How to Recognize and Prevent Canine Car Sickness

November 11, 2015

car sick grantBy Langley Cornwell

Most dogs love to ride in the car, no matter whether it’s a short trip to the dog park or on a long road trip. The key phrase here is “most dogs.” For those of us who have dogs that get motion sickness – also called car sickness – it can be a challenge to even take the dog to the vet when necessary. If your dog does not do well in the car, you’ve probably driven past happy dogs with their head sticking out of a car window enjoying the wind, and thought: wouldn’t it be nice to be able to do that with my dog? So, why do some dogs enjoy car trips while other dogs get sick riding in the car?

Fear and Anxiety

If your dog is not accustomed to riding in the car, he may become anxious and essentially work himself up into being sick. Many times, especially in the case of anxiety motion sickness, it can take about 15 minutes before the dog vomits. To alleviate fear and anxiety and help your dog enjoy trips in the car, you will have to train the dog to associate the vehicle with good things.

Without going anywhere, spend time with your dog in the car. Walk the dog out and let him sniff all around the car. Then open the door and reward him with a CANIDAE Grain Free Pure Chewy Treat or his favorite toy when he gets in easily. Join the dog in the car and continue to speak to him while encouraging him to sit in the seat and relax. Simply lying beside you may make the dog feel less anxious about the fact that he’s in the car.

It can take a few days before the dog willingly goes to the car and gets in when you open the door. Once the dog is comfortable being inside the car, the next step is to start the car and move it just a little bit at a time. For example, back out of the driveway and then pull back in. The next day, take a trip around the block.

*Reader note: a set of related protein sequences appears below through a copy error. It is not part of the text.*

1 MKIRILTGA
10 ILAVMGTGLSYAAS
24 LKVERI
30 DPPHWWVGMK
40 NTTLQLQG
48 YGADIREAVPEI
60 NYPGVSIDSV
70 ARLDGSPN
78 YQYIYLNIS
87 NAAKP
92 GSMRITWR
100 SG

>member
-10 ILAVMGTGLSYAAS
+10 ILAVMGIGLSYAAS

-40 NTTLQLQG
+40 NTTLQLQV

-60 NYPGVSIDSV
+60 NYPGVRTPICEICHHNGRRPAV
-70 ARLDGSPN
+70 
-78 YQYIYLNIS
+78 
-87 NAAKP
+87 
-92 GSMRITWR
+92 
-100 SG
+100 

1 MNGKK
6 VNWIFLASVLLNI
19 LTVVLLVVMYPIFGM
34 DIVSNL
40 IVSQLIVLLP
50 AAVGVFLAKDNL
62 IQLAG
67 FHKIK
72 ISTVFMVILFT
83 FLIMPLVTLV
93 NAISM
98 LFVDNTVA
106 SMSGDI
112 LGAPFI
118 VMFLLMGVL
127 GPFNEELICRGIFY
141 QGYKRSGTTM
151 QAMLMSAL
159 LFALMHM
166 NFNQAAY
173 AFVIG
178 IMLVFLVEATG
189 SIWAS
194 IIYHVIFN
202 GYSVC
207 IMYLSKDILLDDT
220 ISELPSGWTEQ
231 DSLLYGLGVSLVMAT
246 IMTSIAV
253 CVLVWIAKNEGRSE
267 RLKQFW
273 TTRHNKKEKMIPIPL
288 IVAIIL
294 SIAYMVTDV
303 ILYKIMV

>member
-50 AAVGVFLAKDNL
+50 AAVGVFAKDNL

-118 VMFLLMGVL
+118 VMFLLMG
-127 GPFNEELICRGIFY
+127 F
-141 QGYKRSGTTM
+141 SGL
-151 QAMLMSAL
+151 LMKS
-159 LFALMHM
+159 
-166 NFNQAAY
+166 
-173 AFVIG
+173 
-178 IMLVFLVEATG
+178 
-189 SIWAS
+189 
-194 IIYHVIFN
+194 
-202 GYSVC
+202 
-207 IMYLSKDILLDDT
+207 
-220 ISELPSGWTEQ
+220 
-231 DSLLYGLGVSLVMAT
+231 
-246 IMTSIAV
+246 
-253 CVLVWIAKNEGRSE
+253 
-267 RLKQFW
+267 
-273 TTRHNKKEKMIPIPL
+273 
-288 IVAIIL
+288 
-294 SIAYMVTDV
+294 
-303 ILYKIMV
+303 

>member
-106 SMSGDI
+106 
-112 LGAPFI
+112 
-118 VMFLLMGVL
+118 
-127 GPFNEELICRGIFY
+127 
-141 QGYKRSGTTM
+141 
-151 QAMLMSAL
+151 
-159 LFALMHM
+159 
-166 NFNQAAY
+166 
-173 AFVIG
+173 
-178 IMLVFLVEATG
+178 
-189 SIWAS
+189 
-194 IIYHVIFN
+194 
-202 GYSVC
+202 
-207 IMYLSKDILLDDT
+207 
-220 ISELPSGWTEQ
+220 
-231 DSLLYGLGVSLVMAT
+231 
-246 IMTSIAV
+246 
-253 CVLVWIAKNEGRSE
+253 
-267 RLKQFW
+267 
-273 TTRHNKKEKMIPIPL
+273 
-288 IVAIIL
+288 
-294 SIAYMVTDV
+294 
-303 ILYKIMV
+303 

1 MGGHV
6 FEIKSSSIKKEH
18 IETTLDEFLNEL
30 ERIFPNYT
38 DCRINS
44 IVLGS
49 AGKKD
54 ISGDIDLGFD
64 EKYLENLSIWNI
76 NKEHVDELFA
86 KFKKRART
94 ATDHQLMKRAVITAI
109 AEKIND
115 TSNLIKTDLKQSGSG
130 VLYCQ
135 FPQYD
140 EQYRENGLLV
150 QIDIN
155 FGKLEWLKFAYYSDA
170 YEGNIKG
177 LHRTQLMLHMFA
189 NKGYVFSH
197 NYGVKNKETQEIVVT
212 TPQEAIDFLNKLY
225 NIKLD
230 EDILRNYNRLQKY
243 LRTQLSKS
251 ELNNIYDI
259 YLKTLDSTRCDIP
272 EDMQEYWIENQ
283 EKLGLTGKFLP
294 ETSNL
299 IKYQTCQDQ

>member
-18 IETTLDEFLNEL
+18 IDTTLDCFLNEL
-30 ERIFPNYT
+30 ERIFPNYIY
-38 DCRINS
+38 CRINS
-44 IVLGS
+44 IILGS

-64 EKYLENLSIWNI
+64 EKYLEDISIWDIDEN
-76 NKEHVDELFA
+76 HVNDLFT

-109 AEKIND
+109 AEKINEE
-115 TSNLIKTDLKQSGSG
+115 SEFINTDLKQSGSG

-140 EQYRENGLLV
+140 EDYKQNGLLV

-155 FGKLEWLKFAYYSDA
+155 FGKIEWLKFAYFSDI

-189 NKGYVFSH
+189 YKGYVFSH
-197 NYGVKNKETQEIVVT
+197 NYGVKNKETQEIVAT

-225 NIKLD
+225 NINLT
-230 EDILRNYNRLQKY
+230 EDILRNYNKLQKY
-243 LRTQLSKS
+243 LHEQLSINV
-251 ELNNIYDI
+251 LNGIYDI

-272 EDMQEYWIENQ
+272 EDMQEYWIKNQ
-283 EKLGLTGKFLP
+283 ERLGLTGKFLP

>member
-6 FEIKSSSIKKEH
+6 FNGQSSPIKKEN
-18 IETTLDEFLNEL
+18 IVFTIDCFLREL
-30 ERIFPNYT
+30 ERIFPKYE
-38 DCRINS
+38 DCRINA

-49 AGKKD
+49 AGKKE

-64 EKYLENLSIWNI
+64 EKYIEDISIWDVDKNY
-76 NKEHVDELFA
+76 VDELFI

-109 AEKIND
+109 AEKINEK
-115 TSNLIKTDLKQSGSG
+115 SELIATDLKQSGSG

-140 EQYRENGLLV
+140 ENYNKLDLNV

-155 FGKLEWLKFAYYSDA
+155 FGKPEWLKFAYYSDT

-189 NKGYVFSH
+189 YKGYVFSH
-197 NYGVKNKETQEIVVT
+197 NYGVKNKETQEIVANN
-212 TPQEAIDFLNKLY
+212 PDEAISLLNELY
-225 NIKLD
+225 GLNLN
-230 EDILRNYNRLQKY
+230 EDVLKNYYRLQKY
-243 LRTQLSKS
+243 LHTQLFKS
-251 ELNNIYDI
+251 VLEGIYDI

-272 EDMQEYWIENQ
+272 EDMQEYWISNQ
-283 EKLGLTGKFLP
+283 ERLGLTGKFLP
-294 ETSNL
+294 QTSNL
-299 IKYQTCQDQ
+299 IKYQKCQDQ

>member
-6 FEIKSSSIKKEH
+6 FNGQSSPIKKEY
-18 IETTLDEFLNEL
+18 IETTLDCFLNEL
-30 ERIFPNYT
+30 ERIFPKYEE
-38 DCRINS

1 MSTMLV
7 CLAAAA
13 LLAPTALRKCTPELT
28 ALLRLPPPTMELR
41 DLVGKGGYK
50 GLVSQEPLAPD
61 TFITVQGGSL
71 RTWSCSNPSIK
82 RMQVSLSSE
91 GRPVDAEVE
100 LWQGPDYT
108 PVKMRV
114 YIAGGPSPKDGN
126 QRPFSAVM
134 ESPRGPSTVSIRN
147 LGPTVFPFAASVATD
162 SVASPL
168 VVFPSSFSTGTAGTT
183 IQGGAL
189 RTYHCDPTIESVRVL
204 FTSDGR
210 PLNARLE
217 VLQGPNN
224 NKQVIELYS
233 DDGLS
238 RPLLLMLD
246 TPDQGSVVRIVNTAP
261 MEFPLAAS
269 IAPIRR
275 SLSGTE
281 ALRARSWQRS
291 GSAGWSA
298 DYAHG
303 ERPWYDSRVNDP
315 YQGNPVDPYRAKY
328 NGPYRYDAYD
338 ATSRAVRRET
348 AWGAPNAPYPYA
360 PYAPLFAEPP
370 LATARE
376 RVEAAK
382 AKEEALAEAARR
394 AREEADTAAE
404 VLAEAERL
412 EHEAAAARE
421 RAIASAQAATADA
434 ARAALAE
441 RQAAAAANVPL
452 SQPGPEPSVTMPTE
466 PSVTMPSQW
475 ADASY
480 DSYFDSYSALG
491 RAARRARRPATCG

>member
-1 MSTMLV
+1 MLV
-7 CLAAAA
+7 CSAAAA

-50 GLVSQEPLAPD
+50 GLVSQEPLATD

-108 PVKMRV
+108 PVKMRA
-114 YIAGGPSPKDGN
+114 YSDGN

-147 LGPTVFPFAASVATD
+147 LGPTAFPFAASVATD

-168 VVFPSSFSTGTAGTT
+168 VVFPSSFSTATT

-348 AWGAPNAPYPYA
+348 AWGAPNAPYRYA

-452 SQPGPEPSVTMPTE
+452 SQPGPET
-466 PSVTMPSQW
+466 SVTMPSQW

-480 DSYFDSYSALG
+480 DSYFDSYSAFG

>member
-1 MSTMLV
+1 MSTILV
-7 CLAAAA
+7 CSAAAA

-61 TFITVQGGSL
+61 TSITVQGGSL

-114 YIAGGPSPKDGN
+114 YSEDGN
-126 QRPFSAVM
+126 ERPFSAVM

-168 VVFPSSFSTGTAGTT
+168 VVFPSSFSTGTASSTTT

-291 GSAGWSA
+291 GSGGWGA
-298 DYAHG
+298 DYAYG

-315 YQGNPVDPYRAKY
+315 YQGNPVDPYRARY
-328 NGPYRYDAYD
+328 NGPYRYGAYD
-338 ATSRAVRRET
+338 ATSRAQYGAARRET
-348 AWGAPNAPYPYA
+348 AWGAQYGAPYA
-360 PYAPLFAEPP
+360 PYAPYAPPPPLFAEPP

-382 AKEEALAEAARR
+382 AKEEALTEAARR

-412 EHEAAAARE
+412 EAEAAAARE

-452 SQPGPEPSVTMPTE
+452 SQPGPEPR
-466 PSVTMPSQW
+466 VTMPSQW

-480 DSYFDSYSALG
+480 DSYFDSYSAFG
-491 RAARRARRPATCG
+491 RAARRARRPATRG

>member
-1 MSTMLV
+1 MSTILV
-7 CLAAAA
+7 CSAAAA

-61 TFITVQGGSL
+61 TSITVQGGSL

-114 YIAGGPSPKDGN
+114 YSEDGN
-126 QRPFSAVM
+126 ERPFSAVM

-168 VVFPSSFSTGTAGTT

Always be positive and reward your dog for accepting these changes. Over time you can build up the length of trips in the car, and you’ll notice much less anxiety and car sick flysalivating while the dog is riding along. Slowly desensitize your dog to car travel; before you know it, trips in the car will become second nature with no more pacing, whining or vomiting.

Motion Sickness

Because dogs have a different center of balance and are much smaller than we are, it may be that car trips make some dogs feel off balance, similar to what humans experience when they have motion sickness. Talk to your veterinarian about this. They may recommend special medications that are made for dogs to help alleviate vomiting due to motion sickness.

Some dog pace, pant, yawn, whine and/or shake in the car. Even if he doesn’t vomit, your dog is still most likely suffering from motion sickness. If you’ve gone through the steps to address fear and anxiety and practiced the desensitization tips listed above, it may be time to talk to your vet about a type of anti-anxiety medication that will make car travel easier on your dog.

Despite medication and relieving anxiety, some dogs are just not comfortable riding in the car. If that is the case, you may have to adjust your expectations and only take your dog along when it is absolutely necessary. If your dog suffers from canine car sickness, do yourself a favor and cover the seats and floorboards with easily washable material to prevent a big mess in your car. Good luck!

Top photo by Grant/Flickr
Bottom photo by fly/Flickr

Read more articles by Langley Cornwell

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